Well, I've got to admit, my knee-jerk reaction to this was so what. The main browsers are already so intrenched in my habits, from the way I author html to my day-to-day use of the browser that it is unlikely I will care about another application unless it captures a significant share of the market thus forcing me to care about any quirks it may have in behavior and compliance to standards. But after reading the list of features, I find myself thinking I might be interested in some of them. Site-specific prefs are an interesting idea; A torrent client would be handy; the ability to change the default search engine is nice too. It looks like I'll try it out.
    • by piper-noiter (772438) on Wednesday February 08, 2006 @01:58AM (#14667314) Journal

      For the most part if your code is up to standards it looks fine in opera. 90% of the time it renders like Mozilla. Opera is not making the designers job harder. It's closer than most to passing the Acid 2 test.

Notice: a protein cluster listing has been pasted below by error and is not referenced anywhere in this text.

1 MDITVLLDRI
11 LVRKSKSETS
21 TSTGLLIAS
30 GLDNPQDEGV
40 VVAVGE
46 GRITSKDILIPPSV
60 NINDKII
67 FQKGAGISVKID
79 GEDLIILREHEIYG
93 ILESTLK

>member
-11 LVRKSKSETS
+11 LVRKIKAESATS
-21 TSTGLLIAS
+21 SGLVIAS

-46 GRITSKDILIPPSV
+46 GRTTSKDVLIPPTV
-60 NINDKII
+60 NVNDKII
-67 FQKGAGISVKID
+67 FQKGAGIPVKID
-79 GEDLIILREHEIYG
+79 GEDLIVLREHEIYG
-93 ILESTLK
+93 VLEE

I'm already trying it out. Full of more great stuff, as one expects. They smoothed out a lot of the features they added in Preview 1 and added so much more.

      I heard reports of problems with upgrading so I did a clean install and spent the afternoon adding my custom buttons and changing my search options. (I no longer have to use 3rd party tools to change them)

      Between custom buttons, panels, and widgets I think Opera can now easily do anything a Firefox extension can do.

  • by CyricZ (887944) on Wednesday February 08, 2006 @01:36AM (#14667203)
    Now that Opera has removed the ads from their browser, and added these other features, it has become a real competitor to Firefox.